Pipe fitters, or fitters, install, repair, and maintain pipes that carry gases, acids, and chemicals. They typically work in a commercial, industrial, or manufactural environment. Pipe fitters commonly work in power plants or large office buildings. These professionals may also choose to work with a particular specialty within the job of pipefitting. Gas fitters work with pipes that carry natural gas for heating and cooling systems. They also service oxygen pipes in hospitals. Steam fitters commonly work at natural gas power plants serving pipes that move high pressure steam.
Pipe Fitter Job Education Requirements
Pipe fitters must have a minimum of a high school diploma or its equivalent. Some technical schools offer apprenticeship training programs and educational courses that will help a pipe fitter learn the essentials of the trade, including pipe system design, welding, tool use, and safety. A pipe fitter's apprenticeship lasts 4 or 5 years. Each year must include 1,700 to 2,000 hours of paid on-the-job training and 246 hours of technical education. After a successful apprenticeship, pipe fitters move up to journey worker status. With additional training, they can advance further to master status.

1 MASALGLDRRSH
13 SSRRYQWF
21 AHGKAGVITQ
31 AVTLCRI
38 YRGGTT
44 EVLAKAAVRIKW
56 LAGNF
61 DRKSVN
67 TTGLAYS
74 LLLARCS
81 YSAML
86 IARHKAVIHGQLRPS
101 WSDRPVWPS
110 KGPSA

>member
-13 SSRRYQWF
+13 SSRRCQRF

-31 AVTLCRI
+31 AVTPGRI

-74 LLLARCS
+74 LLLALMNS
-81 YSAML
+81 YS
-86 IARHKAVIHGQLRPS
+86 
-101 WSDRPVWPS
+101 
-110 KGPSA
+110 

Pipe Fitter Job Market
According to the Bureau of Labor Statistics, employment for plumbers, pipe fitters, and steam fitters will increase 21 percent over the 2012-2022 decade. This is much faster than the national average of 11 percent for all occupations. Job seekers with welding experience will find the best job opportunities in this field.
Pipe Fitter Job Salary Information
The mean annual wage for plumbers, pipe fitters, and steam fitters is $54,620. Metal ore mining is the highest-paying industry for this job with a mean annual wage of $77,260. The top paying states for this occupation are Oregon, Illinois, Massachusetts, New York, and Alaska, all of which offer a mean annual wage of over $70,000.